Such murders were not reciprocated because of a lack of familial and

popular support for such retribution.?

That such crimes could be committed is due in part to a transcontinental

hysteria about the imminence of apocalypse.?

Astrological predictions such as those by Michel Nostradamus were common

currency, and the phenomenon of Nostradamus? accuracy in predicting the Wars of

Religion, accompanied by his (and his colleagues?) assertions that

Protestantism would destroy Catholicism led to a determination to pull out

Protestantism root and branch.? To kill

Admiral Coligny was not a theologically sound case of tyrannicide, but in fact

just murder.? A Catholic riot in

Toulouse in 1563 was attributed a prediction of Nostradamus that the town would

fall to heretics the next day.? Low

level revolts were more commonly dictated by baser ideas of astrology and

vitriol distributed in pamphlet form across Europe than the theories of

resistance. More important still to the

heart and mind of every peasant were, predictably enough, resources such as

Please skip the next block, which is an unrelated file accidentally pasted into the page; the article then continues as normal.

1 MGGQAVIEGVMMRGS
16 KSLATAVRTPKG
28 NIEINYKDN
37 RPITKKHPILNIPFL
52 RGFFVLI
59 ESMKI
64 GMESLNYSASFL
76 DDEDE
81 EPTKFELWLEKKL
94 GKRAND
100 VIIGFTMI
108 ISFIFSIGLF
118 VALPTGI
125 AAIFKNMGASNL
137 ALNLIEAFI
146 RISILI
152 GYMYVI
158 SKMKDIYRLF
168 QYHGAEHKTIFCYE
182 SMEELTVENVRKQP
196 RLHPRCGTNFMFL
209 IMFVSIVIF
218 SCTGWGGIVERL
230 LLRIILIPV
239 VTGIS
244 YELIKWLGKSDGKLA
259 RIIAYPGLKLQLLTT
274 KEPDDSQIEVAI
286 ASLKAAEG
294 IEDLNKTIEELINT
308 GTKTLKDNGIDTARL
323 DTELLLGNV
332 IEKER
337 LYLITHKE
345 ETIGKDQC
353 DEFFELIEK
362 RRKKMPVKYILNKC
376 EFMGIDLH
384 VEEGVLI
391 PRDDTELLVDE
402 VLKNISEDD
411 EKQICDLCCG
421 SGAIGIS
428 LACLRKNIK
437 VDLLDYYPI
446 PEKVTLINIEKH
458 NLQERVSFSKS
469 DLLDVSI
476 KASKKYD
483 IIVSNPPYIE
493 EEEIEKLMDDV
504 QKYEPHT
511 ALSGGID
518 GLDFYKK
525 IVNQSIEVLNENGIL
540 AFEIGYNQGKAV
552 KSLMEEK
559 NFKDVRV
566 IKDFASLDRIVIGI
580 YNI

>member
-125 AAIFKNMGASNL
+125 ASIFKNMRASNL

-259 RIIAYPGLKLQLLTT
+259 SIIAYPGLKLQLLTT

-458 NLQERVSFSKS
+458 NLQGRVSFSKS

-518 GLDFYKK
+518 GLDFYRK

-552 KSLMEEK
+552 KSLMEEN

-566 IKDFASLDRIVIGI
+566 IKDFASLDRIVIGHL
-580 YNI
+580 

food.? Peasants, regardless of religion,

rebelled when taxed too hard.? The

French system of exacting tribute from the tenants of the gentry and the

exacting of tribute by the gentry from the peasantry led to frequent revolts,

as an increase in either imposition could lead to a regional poverty crisis

that would be uncontrollable by any one of the two taxing parties.? In 1548, 1589, 1590, 1591, 1594 and 1595,

there were major rebellions, some taking place in Protestant areas, some in the

predominately Catholic regions. In Sweden, where the tax

collection was centralised and where such instances did not occur, there was

much lower incidence of peasant rebellion.?

Although there was a revolt in 1542, a revolt linked to the reform of

the Swedish church as the peasantry wanted a return to the Orders they knew and

the ceremonies to which they were accustomed, it was mostly about the increased